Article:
in which I wore them! It was a very powerful thing, a time machine. Lots of wonderful memories!

This jumper was a favorite I made the year
I interned 3rd grade, 1978.
Wearing it, I felt every bit a teacher!

I sewed
this up for
Diana Hicken's
wedding at the Wayfarer's
Chapel in Palos Verde, Calif. It was GORGEOUS and sexy and
looked very much like the short
version on the left.

Navy calico with red flowers, reversible navy corduroy/red calico vest.
Gosh, I still love that look! I wore tall, high-heeled boots with it. I loved the weight of the yards of fabric in the skirt. Back in the day, I was thin and could pull-off these styles.

I must thank my mom for being a seamstress, sewing me many a Halloween costume, summer outfit and a beautifully detailed yellow floral, halter style prom dress, with short yellow satin bolero jacket, that still hangs in my closet today. It's a beautiful example of
everything I love about 1970's fashion.

Thursday, April 8, 2010

"Thank you, India"

A Popular Blogger recently got hair extensions.
Posting about the experience she said, "Thank you, India". I'm assuming she is not thanking a stylist named India, but rather referring to the origin of the extensions.
I have never been a fan of hair extensions. I think they are a conspicuous expression of vanity. If you want long hair, grow it out! That is, unless you are a starlet or a supermodel or a rock-star. In her defense, Popular Blogger is an accident victim with resultant hair issues.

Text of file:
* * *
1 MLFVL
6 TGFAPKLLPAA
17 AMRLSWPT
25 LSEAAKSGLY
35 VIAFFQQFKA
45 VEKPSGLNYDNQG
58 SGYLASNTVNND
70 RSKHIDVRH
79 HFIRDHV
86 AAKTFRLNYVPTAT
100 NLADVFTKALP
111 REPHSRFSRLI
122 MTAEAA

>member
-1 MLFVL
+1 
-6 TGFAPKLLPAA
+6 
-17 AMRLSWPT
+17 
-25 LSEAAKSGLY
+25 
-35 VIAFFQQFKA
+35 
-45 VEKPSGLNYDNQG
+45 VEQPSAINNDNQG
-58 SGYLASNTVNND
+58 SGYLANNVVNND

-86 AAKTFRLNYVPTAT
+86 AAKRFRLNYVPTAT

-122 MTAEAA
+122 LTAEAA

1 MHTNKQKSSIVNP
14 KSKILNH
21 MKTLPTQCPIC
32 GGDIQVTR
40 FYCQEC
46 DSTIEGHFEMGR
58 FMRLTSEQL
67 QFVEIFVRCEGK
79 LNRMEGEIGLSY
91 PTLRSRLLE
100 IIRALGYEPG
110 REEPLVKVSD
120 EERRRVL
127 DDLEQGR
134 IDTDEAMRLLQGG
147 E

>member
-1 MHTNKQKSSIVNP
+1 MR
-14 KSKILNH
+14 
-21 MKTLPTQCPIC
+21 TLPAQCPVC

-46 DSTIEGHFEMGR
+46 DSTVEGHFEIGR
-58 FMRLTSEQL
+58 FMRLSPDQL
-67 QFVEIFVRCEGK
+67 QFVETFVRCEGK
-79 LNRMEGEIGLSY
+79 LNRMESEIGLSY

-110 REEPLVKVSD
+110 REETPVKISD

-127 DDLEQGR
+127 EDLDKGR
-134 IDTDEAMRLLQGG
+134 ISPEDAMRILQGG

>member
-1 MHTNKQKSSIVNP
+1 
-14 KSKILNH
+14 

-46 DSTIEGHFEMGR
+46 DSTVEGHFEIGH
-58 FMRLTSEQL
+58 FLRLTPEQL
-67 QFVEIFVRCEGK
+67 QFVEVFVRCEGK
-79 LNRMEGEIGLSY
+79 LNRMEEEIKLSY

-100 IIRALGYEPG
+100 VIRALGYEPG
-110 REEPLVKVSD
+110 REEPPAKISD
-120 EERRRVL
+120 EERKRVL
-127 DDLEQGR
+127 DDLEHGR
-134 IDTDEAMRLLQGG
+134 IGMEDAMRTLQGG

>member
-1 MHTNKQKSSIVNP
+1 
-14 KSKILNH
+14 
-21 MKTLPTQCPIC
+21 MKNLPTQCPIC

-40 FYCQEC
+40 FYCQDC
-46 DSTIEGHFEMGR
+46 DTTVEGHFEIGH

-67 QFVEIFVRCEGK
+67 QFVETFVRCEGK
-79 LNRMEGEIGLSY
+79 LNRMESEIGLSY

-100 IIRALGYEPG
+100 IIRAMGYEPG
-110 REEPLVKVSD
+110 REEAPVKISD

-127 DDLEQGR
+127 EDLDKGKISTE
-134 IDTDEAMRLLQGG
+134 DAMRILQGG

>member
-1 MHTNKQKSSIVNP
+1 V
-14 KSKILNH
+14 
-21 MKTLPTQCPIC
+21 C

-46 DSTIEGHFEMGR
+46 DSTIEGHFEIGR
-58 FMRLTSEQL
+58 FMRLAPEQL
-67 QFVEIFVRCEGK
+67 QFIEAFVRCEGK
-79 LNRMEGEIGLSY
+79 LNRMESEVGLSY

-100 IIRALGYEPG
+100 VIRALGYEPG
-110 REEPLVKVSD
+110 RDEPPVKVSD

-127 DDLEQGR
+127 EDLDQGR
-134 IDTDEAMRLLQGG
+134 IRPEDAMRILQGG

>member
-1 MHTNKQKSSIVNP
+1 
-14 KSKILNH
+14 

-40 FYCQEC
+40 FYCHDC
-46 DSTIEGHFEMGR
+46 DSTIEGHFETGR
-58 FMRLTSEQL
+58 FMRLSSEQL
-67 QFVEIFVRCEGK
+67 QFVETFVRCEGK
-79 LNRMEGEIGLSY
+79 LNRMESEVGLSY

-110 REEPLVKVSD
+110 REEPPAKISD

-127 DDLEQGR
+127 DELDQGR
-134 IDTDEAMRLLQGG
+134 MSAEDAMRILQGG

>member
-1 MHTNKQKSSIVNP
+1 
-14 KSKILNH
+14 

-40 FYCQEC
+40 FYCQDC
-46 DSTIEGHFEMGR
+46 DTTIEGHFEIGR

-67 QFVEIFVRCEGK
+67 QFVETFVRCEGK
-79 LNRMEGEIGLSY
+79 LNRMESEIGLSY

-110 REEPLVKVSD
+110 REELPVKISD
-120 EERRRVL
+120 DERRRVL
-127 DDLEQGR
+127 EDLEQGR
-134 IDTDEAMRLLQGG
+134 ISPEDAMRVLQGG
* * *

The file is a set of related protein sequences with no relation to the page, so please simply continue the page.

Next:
"Thank you, India" got me thinking about the hair industry. Where do all of those hairs, millions and billions of strands, come from? Whose head did that hair, now weaved and glued to your head, once live on ?

Every day, tens of thousands of Hindus make religious pilgrimages to temples.

There they pray and give thanks for their blessings. Desiring to demonstrate their devotion, they make a sacrifice to the goodness of their Gods. Many have no money to offer the gods; the most valuable thing they can give is their hair or the hair of their children.

At the temples, barbers are lined up 24 hours a day, wetting their razors and shaving the heads of visiting pilgrims.

With the popularity of hair extensions in the Western world, temples found they could sell the sacrificed hair to middle men in the hair extension industry for $200 to $300 a kilogram.

After sale, the hair is washed, brushed and combed by hand at a factory in Bangalore, before being shipped to factories where the color is removed and it is dyed a range of fashion colors. Now its value has jumped to $500 a kilogram, approximately 2.2 lbs. It is then sent to hair salons in more than 50 countries across the Western world, where women pay as much as $4,000 dollars for a longer, thicker, sexier head of hair.